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The Case for International Equities

| April 17, 2017
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With the U.S. stock market at relatively high levels, now may be a good time to look abroad for equity exposure. There are a few factors that make foreign markets attractive at this time. 

The U.S. market has vastly outperformed other developed country stock markets over the last ten years. Through the market collapse in 2008-2009 and the recovery since then, investors in the S&P 500 would be up by over 50% over the last ten years whereas most broad international indices are still showing a loss over that time period. This difference in performance has resulted in a substantial valuation gap: the Shiller CAPE for the U.S. stock market is well above its long-term average (and currently hovers around 28), whereas valuations for foreign markets are in the range of 15-18 times normalized earnings. 

While the valuation argument above is not new - it could have been used to justify a preference for international equity exposure at any time over the past few years - the renewal of earnings growth in foreign markets is a fresh consideration. This earnings growth has not yet translated into substantial stock gains (in large part due to the overhang from geo-political events), but on a technical basis international markets are exhibiting a positive trend and stronger momentum. Although there can be no guarantees regarding the outcome of elections in Europe or discord in Syria, the fact that earnings are recovering provides a potentially important catalyst for further gains. 

Perhaps the most important reason to consider international equity exposure is the most fundamental: the potential benefits of diversification. Investors seeking diversification could be excused for being less than impressed with foreign equities over the last few years. During the last ten years, the correlation between the S&P 500 and broad international indices has averaged around .90, indicating that the two moved up or down in unison as a result of concerted central bank actions and the prevalence of 'risk on / risk off' sentiments. At present however, the 60-day rolling correlation between the S&P 500 and developed market indices is below .70, and the correlation between the S&P 500 and emerging market indices is around .50. So, unlike the past few years, there are currently meaningful diversification benefits to be gained from international equity exposure.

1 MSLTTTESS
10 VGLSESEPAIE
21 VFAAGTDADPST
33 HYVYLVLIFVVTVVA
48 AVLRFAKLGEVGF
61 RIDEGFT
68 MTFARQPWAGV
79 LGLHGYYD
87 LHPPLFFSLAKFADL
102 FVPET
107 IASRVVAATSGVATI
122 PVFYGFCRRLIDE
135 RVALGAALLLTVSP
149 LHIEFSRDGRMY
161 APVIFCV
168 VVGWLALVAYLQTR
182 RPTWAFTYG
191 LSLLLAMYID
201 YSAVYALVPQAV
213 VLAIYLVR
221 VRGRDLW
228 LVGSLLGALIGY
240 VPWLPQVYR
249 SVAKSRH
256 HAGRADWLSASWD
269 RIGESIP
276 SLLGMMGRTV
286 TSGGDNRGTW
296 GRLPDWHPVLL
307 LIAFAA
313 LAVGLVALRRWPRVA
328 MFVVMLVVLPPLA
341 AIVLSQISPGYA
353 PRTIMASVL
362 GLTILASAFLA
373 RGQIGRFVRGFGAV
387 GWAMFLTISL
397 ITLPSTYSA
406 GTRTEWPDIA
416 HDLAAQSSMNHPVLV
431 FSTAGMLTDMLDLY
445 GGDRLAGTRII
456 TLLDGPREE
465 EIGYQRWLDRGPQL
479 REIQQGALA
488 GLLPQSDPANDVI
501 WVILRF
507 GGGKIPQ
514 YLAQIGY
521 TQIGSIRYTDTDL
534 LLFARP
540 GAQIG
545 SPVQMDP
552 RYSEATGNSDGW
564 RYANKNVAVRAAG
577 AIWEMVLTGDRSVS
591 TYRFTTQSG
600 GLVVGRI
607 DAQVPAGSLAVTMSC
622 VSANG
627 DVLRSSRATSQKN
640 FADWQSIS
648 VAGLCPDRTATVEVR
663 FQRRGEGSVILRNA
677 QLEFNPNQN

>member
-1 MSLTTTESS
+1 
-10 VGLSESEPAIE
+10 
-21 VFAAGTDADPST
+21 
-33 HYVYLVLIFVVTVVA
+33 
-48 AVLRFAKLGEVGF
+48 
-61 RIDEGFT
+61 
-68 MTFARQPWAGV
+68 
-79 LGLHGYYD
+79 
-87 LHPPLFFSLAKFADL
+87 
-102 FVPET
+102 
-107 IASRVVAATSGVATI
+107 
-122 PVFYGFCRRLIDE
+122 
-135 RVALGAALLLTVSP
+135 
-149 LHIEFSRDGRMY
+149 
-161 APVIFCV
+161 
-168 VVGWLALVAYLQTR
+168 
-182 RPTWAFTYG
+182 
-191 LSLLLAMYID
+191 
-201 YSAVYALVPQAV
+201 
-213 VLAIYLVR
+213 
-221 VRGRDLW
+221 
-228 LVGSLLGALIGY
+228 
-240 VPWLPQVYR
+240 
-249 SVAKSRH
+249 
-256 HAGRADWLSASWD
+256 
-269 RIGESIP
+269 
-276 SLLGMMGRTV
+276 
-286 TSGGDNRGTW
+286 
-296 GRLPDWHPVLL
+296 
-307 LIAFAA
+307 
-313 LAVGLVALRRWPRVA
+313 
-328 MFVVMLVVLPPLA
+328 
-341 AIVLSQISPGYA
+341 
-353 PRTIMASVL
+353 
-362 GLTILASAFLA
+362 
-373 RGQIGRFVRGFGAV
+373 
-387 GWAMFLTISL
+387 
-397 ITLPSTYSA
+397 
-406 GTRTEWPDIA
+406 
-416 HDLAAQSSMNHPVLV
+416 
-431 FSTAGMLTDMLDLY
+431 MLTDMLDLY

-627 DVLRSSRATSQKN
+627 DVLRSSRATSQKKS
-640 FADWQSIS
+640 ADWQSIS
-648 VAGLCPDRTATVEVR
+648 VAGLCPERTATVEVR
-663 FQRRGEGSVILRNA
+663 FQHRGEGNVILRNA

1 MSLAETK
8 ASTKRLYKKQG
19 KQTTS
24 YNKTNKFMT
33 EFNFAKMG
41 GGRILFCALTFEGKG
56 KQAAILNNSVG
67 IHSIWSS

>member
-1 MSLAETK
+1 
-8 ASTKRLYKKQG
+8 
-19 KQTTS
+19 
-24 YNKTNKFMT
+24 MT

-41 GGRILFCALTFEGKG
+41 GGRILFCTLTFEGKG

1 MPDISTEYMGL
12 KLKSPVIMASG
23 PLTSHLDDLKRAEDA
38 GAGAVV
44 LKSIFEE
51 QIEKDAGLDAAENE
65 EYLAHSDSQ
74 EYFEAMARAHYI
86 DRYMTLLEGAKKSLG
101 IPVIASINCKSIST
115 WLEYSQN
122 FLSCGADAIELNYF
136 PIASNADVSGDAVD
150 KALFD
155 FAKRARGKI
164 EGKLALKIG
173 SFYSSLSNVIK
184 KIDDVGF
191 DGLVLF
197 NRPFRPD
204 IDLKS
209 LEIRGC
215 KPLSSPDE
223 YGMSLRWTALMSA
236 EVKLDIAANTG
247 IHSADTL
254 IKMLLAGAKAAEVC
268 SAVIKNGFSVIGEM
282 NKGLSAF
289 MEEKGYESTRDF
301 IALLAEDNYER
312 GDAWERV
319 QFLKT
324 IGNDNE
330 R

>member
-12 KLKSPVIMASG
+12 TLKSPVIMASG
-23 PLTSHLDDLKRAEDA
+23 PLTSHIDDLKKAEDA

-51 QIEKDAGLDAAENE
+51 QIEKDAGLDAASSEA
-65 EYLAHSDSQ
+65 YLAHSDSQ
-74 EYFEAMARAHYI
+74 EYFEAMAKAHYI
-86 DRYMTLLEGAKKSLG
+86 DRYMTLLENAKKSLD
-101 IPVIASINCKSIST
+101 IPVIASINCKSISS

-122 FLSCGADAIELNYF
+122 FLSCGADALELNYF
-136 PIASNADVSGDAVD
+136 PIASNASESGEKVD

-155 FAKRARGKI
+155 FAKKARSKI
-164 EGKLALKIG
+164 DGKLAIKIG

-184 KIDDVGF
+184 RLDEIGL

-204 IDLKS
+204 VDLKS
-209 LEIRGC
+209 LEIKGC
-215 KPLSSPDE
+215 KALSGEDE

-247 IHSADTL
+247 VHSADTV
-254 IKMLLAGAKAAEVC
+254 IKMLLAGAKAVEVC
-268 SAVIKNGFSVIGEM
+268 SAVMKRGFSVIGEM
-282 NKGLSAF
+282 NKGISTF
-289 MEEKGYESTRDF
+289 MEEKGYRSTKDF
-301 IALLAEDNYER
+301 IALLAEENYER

Interestingly, the diversification is even greater when considered relative to domestic 'Trump trade' stocks. This is borne out by correlation data, but also by economic logic. For instance, U.S. small caps will likely thrive in a protectionist, strong dollar environment - which partially explains their initial rise following the U.S. election; conversely, large international companies will get a short-term boost when the dollar weakens. The divergence between the two groups was on display over the last month as the Russell 2000 was down over 1.50%, but both developed and emerging market indices rose. This suggests that investors may be able to decrease their overall portfolio risk by including both small cap and international equity exposures. 

International equities are an important asset category for many portfolios. Investors that have been ignoring the group may want to give it another look.... 

Have questions about international equities? Contact me at andrew@lpastrategic.com.

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